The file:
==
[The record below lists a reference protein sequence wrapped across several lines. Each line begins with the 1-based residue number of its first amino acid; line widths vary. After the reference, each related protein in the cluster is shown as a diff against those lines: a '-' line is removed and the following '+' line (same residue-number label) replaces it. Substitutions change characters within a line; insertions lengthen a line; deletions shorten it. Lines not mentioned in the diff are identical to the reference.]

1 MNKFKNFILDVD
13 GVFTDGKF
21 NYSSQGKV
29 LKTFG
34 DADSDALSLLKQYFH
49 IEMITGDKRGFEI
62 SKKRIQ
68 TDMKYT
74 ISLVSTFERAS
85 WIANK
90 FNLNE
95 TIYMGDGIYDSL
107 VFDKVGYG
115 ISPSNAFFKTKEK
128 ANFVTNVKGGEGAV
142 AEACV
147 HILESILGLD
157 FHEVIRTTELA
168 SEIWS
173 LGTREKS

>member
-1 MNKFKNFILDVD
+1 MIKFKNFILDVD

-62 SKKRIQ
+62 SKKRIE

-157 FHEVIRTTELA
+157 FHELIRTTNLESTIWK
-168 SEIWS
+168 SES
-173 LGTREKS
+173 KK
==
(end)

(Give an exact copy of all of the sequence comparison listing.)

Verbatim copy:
[The record below lists a reference protein sequence wrapped across several lines. Each line begins with the 1-based residue number of its first amino acid; line widths vary. After the reference, each related protein in the cluster is shown as a diff against those lines: a '-' line is removed and the following '+' line (same residue-number label) replaces it. Substitutions change characters within a line; insertions lengthen a line; deletions shorten it. Lines not mentioned in the diff are identical to the reference.]

1 MNKFKNFILDVD
13 GVFTDGKF
21 NYSSQGKV
29 LKTFG
34 DADSDALSLLKQYFH
49 IEMITGDKRGFEI
62 SKKRIQ
68 TDMKYT
74 ISLVSTFERAS
85 WIANK
90 FNLNE
95 TIYMGDGIYDSL
107 VFDKVGYG
115 ISPSNAFFKTKEK
128 ANFVTNVKGGEGAV
142 AEACV
147 HILESILGLD
157 FHEVIRTTELA
168 SEIWS
173 LGTREKS

>member
-1 MNKFKNFILDVD
+1 MIKFKNFILDVD

-62 SKKRIQ
+62 SKKRIE

-157 FHEVIRTTELA
+157 FHELIRTTNLESTIWK
-168 SEIWS
+168 SES
-173 LGTREKS
+173 KK